Changing things up at the Kaizen offices, and settling into Dr. Juliet’s comfy chair, the bazaar team takes the lead in talking to the lovely Dr. Juliet and Dr. Nisrine about their role at Kaizen, the inception of ‘Mind Bubble’, and what it’s like to work as a psychologist in Kuwait.
Hi Drs.! Tell us about yourselves.
Nisrine: I grew up in Kuwait, and then left to the states to pursue my studies. It was a very natural decision for me to come back to Kuwait as my family is based here.
Juliet: I was born here, yet we immigrated to the US when I was very young. After thirty-some years, getting married, and having my first child, AUK was offering a position to teach psychology. Coming back here was a very easy decision for me because I wished for my son to have an Arab upbringing, just like I did. Because I was a licensed clinical psychologist, I told the university that I needed to practice.
Nisrine: When I came back here, we were at different practices, and we thought that it was natural to work together. We established Kaizen two years ago, and worked together at a different practice before that.
Why did you choose psychology as a career?
Nisrine: I always wanted to get into the medical field, but then when I entered university I didn’t like the nature of medical work, per say. I started to take classes in every field. When enrolled in psychology, it just clicked! It came naturally to me because I was a ‘people person’. I developed my studies, combining international studies with psychology. I was very focused on diversity, I liked figuring out what influenced people. When you speak a different language in the US you are an asset, as you can treat people in different languages. Given my upbringing and personality, psychology was simply a good fit.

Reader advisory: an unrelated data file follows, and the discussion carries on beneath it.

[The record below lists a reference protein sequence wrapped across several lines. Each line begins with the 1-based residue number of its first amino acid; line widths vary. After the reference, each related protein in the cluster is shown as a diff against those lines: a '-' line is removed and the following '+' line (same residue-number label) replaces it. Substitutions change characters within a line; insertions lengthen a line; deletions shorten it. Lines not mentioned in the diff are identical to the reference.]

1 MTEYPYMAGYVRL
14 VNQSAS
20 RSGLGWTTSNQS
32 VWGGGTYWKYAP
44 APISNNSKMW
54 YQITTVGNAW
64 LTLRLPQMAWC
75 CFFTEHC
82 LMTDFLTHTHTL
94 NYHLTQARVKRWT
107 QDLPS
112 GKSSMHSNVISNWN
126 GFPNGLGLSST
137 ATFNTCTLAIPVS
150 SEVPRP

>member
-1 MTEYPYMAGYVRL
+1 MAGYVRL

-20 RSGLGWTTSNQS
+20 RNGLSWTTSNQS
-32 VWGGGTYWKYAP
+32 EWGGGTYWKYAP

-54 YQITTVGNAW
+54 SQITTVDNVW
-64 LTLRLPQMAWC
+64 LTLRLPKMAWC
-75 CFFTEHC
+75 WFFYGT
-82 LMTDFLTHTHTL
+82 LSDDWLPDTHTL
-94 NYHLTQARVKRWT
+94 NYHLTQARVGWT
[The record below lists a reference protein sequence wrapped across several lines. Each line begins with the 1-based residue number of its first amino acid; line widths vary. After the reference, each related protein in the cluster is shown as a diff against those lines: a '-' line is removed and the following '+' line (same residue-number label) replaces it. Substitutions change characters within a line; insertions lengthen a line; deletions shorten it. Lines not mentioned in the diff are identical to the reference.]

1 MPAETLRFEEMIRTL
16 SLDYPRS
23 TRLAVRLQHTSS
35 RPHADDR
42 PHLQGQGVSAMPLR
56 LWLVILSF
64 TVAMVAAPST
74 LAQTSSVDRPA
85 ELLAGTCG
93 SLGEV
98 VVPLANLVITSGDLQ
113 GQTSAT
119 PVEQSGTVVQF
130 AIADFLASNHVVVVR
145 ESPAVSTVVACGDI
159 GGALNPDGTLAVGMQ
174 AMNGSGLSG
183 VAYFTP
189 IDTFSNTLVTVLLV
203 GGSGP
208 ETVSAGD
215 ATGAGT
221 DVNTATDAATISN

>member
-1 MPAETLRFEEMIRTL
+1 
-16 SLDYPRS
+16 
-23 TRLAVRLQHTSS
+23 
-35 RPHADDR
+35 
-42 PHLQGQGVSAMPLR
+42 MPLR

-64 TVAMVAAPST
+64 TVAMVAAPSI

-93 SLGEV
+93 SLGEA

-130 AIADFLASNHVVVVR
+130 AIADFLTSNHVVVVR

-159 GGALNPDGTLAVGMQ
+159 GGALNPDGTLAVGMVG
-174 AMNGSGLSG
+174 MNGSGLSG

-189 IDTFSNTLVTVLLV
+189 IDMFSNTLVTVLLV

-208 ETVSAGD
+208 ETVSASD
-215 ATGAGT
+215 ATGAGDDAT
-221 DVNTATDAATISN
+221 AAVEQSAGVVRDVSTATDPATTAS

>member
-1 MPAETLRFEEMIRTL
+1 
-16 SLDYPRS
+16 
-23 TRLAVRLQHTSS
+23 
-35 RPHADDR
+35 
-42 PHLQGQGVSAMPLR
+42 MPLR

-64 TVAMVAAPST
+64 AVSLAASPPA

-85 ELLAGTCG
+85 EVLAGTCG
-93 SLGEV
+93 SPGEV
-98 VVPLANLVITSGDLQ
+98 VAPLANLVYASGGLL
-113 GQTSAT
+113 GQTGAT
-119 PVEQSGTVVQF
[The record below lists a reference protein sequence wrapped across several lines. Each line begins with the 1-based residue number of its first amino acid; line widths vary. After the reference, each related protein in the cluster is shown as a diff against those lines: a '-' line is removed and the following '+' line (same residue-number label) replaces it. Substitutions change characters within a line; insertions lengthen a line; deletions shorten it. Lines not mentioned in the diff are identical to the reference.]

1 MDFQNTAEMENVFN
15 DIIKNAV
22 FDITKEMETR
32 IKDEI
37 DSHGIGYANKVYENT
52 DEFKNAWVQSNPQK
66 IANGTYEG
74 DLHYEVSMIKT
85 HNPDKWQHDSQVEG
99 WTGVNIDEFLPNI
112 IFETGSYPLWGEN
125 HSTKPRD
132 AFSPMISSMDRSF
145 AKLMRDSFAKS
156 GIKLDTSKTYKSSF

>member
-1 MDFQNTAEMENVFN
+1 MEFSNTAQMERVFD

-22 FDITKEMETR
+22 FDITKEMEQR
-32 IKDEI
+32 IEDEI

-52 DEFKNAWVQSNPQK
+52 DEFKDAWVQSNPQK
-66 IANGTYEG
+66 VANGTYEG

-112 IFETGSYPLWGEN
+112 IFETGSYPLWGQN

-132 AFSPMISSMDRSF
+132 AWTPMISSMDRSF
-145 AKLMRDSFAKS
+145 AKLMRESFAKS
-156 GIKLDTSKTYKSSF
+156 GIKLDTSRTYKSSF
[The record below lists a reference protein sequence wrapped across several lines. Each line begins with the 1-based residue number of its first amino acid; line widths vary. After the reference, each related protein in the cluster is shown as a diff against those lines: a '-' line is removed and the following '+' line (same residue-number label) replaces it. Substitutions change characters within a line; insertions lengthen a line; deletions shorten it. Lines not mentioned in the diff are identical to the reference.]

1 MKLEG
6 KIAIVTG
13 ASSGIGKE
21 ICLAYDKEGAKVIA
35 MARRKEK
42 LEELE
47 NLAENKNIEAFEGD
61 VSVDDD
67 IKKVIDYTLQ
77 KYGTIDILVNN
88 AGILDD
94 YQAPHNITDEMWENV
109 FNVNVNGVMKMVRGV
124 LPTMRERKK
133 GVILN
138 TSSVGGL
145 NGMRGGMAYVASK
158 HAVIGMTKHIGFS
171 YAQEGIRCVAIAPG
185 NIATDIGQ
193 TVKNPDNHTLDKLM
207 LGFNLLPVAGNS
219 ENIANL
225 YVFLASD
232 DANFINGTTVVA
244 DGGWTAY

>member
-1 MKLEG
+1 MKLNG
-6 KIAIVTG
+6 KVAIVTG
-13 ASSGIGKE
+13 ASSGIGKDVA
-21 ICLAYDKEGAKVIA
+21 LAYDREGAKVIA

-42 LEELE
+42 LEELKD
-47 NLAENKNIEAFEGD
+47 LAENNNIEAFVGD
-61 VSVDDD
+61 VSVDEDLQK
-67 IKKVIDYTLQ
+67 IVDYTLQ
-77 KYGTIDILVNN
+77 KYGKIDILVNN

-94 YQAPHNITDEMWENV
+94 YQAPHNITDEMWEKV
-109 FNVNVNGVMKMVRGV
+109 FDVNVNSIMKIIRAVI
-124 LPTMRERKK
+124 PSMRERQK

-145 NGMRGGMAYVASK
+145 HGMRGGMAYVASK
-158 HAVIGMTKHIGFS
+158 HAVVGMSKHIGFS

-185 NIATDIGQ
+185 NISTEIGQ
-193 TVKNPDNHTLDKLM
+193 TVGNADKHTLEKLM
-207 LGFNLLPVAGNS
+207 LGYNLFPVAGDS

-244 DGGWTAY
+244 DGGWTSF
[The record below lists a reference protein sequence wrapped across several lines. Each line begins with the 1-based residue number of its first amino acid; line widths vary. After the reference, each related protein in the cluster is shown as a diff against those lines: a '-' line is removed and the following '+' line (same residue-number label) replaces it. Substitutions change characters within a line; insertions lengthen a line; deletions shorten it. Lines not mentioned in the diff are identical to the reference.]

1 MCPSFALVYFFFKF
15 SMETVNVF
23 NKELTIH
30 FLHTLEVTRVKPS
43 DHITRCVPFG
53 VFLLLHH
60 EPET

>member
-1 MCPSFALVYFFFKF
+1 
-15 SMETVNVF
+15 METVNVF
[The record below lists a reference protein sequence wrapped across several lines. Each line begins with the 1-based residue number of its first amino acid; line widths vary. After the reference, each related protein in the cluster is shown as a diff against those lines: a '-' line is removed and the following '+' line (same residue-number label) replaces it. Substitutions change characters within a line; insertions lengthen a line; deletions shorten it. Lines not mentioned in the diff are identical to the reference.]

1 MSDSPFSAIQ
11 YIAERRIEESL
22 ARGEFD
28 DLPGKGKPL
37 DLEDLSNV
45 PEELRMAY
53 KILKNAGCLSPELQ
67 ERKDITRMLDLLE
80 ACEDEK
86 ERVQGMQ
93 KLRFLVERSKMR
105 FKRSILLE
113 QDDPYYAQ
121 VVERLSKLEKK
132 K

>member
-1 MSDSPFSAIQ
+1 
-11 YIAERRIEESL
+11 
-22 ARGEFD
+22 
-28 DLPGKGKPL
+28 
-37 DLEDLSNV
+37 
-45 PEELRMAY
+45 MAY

Juliet: For me, it really started when we immigrated to the US. Being an Iraqi-Arab, and living in the US as an immigrant, I was confronted with different cultural aspects. I had a counselor at school that had no concept of how I was raised, and I thought that it would be helpful to have someone who is multicultural and bi-lingual to suggest advice that wouldn’t go against my culture. My counselor suggested I get a boyfriend and go to dances, whereas that was definitely not allowed in my house! I kind of needed advice that would have avoided having my dad kill me! (Laughing) Since that time, and always being a people person; I wanted to get into a field that helped people. If I was going to live here, I needed to be Middle Eastern and American, and I wanted to help people like me.